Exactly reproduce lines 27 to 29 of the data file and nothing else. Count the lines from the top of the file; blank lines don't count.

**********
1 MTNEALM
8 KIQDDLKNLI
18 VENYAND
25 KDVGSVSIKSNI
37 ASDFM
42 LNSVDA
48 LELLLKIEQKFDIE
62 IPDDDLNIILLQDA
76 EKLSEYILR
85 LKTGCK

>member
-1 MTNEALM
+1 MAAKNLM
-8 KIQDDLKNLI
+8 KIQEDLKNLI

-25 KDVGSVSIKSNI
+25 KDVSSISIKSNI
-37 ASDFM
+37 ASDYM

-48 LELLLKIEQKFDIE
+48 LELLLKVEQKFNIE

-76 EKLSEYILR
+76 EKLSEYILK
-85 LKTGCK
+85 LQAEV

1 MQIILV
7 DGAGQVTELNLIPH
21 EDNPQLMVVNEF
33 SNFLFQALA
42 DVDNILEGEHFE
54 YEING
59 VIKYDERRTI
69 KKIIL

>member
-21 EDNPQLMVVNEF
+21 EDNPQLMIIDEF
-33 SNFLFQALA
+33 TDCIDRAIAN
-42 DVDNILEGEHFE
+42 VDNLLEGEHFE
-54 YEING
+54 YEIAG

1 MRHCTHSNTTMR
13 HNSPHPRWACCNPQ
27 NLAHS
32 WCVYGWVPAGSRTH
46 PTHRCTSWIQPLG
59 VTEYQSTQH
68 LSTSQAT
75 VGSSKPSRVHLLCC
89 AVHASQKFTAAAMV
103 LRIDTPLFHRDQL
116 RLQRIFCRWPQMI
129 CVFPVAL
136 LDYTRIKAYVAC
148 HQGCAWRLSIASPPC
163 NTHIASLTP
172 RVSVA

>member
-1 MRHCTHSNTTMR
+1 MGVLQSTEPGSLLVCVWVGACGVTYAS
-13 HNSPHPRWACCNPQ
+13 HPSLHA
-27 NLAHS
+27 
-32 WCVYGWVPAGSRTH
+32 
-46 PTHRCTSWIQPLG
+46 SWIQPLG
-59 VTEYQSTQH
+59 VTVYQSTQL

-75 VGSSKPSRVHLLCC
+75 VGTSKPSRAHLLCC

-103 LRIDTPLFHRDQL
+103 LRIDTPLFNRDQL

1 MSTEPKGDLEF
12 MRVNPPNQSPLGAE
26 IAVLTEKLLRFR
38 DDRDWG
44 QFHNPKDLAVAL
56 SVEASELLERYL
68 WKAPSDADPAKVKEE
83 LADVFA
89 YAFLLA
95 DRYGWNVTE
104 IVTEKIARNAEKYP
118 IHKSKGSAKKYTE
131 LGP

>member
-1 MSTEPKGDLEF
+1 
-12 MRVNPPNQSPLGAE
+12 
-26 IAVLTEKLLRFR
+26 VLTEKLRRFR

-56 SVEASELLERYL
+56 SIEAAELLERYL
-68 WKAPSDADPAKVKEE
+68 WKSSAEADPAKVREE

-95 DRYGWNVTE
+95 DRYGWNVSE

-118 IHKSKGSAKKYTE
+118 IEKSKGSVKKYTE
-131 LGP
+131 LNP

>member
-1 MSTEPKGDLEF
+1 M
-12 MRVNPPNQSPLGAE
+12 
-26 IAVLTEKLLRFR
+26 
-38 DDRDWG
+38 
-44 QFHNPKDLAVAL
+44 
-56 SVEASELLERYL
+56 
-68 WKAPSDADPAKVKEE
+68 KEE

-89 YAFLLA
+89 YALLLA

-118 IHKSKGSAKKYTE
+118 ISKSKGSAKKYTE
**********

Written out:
7 DGAGQVTELNLIPH
21 EDNPQLMVVNEF
33 SNFLFQALA